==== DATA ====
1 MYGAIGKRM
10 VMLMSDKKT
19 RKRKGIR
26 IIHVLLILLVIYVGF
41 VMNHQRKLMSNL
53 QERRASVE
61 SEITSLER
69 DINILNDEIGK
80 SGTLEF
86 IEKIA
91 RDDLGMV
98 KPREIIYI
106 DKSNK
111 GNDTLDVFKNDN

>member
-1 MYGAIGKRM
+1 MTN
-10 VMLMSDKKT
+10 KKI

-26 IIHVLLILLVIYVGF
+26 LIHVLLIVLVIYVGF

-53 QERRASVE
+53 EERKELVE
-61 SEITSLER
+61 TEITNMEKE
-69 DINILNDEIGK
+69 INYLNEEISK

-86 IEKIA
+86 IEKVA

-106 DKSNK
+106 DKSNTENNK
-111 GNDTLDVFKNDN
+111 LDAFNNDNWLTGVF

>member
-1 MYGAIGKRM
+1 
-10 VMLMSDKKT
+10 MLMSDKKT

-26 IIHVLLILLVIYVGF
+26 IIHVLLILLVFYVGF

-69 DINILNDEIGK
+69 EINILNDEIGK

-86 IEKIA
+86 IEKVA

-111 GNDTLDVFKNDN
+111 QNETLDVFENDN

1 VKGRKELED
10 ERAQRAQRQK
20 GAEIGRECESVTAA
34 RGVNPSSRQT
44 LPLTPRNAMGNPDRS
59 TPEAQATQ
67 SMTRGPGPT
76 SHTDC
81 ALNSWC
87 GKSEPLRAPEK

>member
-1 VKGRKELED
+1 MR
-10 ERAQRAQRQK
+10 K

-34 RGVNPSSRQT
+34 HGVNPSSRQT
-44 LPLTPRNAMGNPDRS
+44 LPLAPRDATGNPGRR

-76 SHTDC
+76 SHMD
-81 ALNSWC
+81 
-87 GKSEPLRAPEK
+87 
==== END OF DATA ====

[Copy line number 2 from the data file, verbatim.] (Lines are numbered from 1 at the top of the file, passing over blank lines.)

10 VMLMSDKKT